My piece, ‘Revising Plan A’, published a couple of weeks ago first on OpenDemocracy.net and then on ChinaDialogue.net, has generated some heated responses, covered now on various forums including ChinaDaily.com. With 48 hours to go before the end of the Copenhagen talks, I thought it relevant to offer a couple of reflections based on my original argument and the current situation.
My argument, in a nutshell, was that any top-down multilateral agreement relying for success on sovereign abatement commitments and international public finance funding credibly verified outcomes is doomed to failure. Instead, i argued, we need to rely on the power of national interests, supported where possible by international co-operation. Of the many national interests that might exist, I argued, growth and development comes top on everyone’s list, so ‘low carbon growth and development’ should and will be the touchstone of success in climate management.
Respondents to my argument (which can be read through the linked articles) told me that I should not be so pessimistic, that some international agreements worked, and that national self-interest would not do the job alone (apologies if I have missed the breadth and nuance of the arguments).
Being right is not the point, but getting it right most definitely is.
If Plan A was indeed a conventionally-understood strong deal in Copenhagen, then we have underachieved. If this was the only way to save us from ecological meltdown, then such underachievement is indeed a disaster unfolding. My take is different: first, we will under-achieve in conventionally understood terms (too little legally binding commitment, too little public money); second, we are not doomed if we catalyze self-interested action, raising its timely ambition through international support. India’s solar drive, China’s extensive investments in low carbon growth, Europe’s carbon trading framework, and Brazil’s action on deforestation are all unilateral moves that work better through international co-operation.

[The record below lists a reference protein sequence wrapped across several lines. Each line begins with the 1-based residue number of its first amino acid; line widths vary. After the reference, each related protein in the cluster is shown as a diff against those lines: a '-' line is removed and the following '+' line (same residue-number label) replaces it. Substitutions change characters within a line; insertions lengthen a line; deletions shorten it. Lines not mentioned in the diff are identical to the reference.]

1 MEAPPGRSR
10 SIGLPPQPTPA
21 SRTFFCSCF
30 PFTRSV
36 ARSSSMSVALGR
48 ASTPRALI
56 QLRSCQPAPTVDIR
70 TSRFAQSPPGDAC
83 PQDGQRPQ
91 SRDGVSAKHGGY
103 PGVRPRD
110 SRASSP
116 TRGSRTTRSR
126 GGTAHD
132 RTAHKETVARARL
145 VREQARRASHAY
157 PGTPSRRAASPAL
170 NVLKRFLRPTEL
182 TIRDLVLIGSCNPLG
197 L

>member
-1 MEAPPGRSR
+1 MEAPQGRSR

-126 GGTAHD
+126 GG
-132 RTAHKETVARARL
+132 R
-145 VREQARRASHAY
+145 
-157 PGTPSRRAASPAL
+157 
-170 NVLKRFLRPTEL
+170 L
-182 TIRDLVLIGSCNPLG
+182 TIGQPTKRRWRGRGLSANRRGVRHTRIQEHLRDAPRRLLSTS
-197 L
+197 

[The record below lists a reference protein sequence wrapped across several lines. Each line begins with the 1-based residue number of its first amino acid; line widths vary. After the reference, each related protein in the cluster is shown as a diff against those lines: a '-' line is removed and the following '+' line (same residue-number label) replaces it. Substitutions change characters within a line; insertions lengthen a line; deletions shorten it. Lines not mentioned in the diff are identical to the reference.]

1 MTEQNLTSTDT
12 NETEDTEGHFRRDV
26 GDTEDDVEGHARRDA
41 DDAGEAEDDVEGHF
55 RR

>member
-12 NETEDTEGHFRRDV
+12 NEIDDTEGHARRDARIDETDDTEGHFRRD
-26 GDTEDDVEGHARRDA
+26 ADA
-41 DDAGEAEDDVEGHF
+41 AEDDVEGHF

My point is not that national, self-interested actions are instead of, but rather that they are the heartland of real change. Hence the article’s title ‘Revising Plan A’. They might be effectively catalyzed by international action, but they are also in danger of being distracted by them, especially in weaker countries which could end up with yet another generation of rent-seekers rather than wealth creators.
Driving low carbon growth and development does require action on adaptation, which does require public as well as private money, and in some cases international public finance. Technology transfer is not going to be enhanced through a global climate deal, but does have to be facilitated through technology and country(ies) specific deals. Reducing deforestation and land use changes (REDD+) is hugely important, and will benefit from a strong international component, but even here money will flow mainly bilaterally when push comes to shove.
So far from being pessimistic, I am wildly optimistic. The difference is that i am looking somewhere else for my optimism, where real communities, domestic politics, national government actions, and private money rule the day. One last thing: a stronger global deal can be induced through action on the ground. That means that we need a political agreement now that does not ‘freeze’ the deal, then we need 1,000 days of intensive nation-level action to show how this stuff can work at scale. Then we can re-visit the deal and I warrant the appetite for more and stronger will be greater as Chinese, US, European and Indian economic interests converge on not just the logic but the practice of low carbon economics.
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